Harmonic 313 – ‘When Machines Exceed Human Intelligence’

June 29, 2009 § Leave a comment

Published: The Vine, April 2, 2009.

Harmonic 313
When Machines Exceed Human Intelligence

UK production export Mark Pritchard has been unleashing slabs of glitch-heavy noise, tech-orchestration and electro-funk for almost two decades now. Working under an assortment of guises – think Troubleman, Reload and Link, not to mention collaborations with Tom Middleton as Jedi Knights and Global Communications, and his more recent work with Dave Brinkworth as Harmonic 33 – the now Sydney-based beat-smith has built a reputation as one of progressive electronic music’s senior protagonists.

His latest solo venture, Harmonic 313, sees Pritchard wear his inspiration on his sleeve. If the floor shaking frequencies and synth-nuanced future hip-hop bump of When Machines Exceed Human Intelligence doesn’t scream Detroit loud enough, the “313” in Pritchard’s updated nom-de-plume – lifted from Motor City’s area code – sure spells it out. Nodding to the hardline downbeat of the late great J Dilla as much as the retro futurism of Detroit techno kings Juan Atkins, Derrick May and Kenny Larkin, Pritchard throws himself in the deep end with this release. Suffice to say, he has few troubles staying afloat.

From its opening skirmish – the brutal sub-bass growl, clanging reverbs and atomic break-beat of ‘Dirtbox’ – When Machines Exceed Human Intelligence shows itself to have far more tricks up its sleeve than mere Detroit envy. The slabby bass-line construction and raw frequencies of cuts like ‘Cyclotron’, ‘C64 SID’ and the positively thunderous ‘Call to Arms’ point to a UK sensibility more closely aligned with dubstep and early grime, while lithe electronic beat squelch and buzzing, layered atmospherics of ‘No Way Out’, ‘Köln’, ‘Galag-a’ and ‘Quadrant 3’ echo of same kind of hip-hop/IDM pulse of Warp label mate Flying Lotus.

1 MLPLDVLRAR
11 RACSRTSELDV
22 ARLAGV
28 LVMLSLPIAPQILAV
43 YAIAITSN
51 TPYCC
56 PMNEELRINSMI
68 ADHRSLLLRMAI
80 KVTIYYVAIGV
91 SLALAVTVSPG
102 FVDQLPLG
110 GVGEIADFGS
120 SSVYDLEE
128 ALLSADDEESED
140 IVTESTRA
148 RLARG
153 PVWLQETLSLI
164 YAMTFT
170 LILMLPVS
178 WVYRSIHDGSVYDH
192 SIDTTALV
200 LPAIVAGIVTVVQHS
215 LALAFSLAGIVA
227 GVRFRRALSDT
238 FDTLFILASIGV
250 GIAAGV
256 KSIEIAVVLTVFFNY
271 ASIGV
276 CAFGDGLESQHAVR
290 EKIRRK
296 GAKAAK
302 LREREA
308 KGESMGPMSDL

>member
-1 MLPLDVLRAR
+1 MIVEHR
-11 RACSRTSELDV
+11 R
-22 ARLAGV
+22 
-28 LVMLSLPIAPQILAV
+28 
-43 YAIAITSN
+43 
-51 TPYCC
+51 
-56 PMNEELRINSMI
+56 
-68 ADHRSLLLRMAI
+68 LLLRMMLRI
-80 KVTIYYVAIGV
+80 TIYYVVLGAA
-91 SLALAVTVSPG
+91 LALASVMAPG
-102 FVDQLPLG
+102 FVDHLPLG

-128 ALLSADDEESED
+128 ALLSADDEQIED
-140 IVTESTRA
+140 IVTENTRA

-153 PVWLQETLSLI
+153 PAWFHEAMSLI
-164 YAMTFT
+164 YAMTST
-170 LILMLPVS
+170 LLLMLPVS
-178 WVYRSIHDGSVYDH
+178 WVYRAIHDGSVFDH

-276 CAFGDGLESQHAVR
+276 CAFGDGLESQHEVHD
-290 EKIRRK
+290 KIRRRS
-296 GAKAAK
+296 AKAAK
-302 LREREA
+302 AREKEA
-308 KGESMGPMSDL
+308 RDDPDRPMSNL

But while Pritchard’s palette proves far broader than his nominated area code (the stunning ‘Falling Away’ with Steve Spacek shouldn’t overlooked here), the bones of this collection are certainly arranged in a Detroit-ian manner. Perhaps its strongest gesture, the understated head nod of ‘Word Problems’, reeks of Dilla so much it’s hard to believe the track came from someone else’s studio monitors.

It’s both strength and a limitation. While Pritchard has drafted a compelling, rhythmically punishing piece of future hip-hop here, When Machines… lacks the slippery fluidity that made Flying Lotus’ Los Angeles seem so impulsive and unpredictable. He may not stay in the same position for too long, but Pritchard tends to shift from hard-edged shape to hard-edged shape.

Dan Rule


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